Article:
The challenges of MEL in Facilities
Most development aid projects seek to tackle complex development problems in complex political and institutional contexts. Their objectives will include supporting positive change, and change necessarily means a renegotiation of power and resources. It means understanding the interests, motivations and incentives of those with a stake in keeping—or changing—the status quo. These interests are often hidden to outsiders and hard to predict until people act or power and agency are exercised.
While there is a growing body of evidence about how to design and implement programs that respond to this complexity (see here, here and here), little has been written on best practices for monitoring, evaluating and learning (MEL) such programs. Further, where evidence does exist, it focuses on single sector projects—not on MEL for aid portfolios, which often use a range of modalities that target a variety of development problems.
This knowledge gap has specific implications for high-value, multi-sector ‘Facilities,’ the portfolio of amalgamated investments—usually included for cost effectiveness, delivery efficiency and, sometimes, development contribution—that Abt Associates manages on behalf of the Australian Department of Foreign Affairs and Trade (DFAT). Specifically: how do we judge the overall performance of each Facility? Is it possible to meaningfully aggregate results arising from such varied portfolios? Just how much ‘contribution’ to a high-level goal is required to show the impact of development work (beyond the output level) and how can such a convincing argument be constructed? Do we possess the skills to monitor progress in real-time and adapt our programs accordingly? And most importantly, to what extent does the use of a project’s framework hinder or help MEL for Facility-wide performance?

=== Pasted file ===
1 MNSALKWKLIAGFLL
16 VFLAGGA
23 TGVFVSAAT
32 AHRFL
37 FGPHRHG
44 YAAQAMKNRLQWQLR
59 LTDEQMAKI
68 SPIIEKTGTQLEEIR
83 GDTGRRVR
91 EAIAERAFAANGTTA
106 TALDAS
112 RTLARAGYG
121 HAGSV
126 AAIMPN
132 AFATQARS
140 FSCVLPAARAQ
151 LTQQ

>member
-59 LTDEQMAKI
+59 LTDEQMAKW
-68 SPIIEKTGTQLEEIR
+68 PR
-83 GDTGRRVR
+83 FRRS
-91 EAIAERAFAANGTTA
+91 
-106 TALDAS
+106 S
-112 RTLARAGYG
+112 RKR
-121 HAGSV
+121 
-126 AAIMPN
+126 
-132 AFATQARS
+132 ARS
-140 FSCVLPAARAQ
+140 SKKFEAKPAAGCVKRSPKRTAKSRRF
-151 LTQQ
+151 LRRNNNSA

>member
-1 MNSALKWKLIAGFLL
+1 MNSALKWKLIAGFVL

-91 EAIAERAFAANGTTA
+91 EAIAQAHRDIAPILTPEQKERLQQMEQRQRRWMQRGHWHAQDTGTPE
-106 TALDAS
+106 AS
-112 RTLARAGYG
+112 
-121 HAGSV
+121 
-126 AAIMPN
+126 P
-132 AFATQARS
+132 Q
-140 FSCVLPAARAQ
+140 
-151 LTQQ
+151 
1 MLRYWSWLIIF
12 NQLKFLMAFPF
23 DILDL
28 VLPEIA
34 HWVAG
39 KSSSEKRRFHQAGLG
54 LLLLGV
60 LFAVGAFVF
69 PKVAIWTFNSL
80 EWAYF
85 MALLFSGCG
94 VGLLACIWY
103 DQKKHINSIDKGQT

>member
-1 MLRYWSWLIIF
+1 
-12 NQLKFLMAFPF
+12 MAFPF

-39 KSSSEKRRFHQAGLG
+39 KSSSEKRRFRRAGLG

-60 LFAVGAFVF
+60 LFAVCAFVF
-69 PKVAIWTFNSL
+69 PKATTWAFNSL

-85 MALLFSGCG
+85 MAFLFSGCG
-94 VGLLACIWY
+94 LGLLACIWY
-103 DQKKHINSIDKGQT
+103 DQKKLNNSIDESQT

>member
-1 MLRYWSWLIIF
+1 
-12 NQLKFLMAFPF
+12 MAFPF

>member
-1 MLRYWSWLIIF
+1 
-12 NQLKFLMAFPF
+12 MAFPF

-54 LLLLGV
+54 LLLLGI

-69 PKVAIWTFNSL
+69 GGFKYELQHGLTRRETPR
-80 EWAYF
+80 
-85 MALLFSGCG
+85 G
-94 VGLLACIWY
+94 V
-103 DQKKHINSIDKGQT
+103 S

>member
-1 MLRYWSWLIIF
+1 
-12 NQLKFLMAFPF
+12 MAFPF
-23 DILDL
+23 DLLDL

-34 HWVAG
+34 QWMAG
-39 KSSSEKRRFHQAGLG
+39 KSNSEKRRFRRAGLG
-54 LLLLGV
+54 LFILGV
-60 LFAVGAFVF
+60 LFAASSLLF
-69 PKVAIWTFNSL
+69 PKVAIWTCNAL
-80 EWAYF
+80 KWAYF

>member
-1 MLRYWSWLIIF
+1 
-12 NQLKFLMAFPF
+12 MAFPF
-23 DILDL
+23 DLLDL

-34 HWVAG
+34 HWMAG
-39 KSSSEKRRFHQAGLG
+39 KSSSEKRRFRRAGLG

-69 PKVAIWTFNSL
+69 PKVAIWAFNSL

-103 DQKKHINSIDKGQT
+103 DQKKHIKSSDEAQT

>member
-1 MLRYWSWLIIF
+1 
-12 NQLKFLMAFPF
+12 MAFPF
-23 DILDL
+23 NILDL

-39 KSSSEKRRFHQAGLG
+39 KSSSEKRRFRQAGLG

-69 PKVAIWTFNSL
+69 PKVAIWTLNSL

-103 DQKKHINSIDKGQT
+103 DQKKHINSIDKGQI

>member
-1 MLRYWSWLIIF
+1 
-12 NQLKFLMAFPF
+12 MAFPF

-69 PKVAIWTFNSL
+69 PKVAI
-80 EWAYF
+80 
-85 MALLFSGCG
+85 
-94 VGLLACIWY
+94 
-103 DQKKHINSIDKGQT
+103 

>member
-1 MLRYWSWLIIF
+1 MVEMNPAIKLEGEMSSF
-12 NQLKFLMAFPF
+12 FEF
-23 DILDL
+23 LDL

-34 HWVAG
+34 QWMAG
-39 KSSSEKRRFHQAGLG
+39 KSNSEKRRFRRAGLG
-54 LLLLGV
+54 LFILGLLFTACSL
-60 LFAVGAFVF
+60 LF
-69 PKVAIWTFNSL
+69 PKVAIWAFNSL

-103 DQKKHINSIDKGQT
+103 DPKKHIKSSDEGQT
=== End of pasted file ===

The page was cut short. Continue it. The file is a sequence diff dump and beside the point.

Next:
Given Abt is managing three such Facilities—KOMPAK Indonesia, the Governance Partnership in Papua New Guinea, and the Partnership for Human Development in Timor-Leste—we researched these questions, and, in this two-part blog, we summarize our findings. This blog details our approach and motivation for conducting the research; for example, the challenges of doing MEL in facilities, and the implications of this for the aid industry. Part two will discuss the findings.
Our research used a case-study approach, interviewing key MEL staff from each of the three facilities listed above. Our key take-away? Traditional forms of monitoring and evaluation—where the primary focus is on accountability, ex-post learning and evaluation and linear change—do not lend themselves well to the Facility model.
This stems from one simple fact: conventional forms of MEL are based on a largely linear project model, i.e. one which is effective in simple change contexts, where there is a clear line of sight among activities, inputs, outputs and outcomes. In complex portfolios working in complex political contexts—where institutional or behavioural change is the underlying goal—this model is less effective. In addition, because the justification for the Facility model includes cost effectiveness and delivery (e.g., the PNG Investment Design), MEL frameworks must also be able to explain achievements at the portfolio level as well as the individual project level, showing that the whole is greater than the sum of the parts.
In each case examined, our research found that—because so little has been documented in the international literature on MEL for facilities in donor practice—teams needed to develop their own approaches to try to overcome these challenges.
Part two of this blog explores the seven areas where lessons have emerged.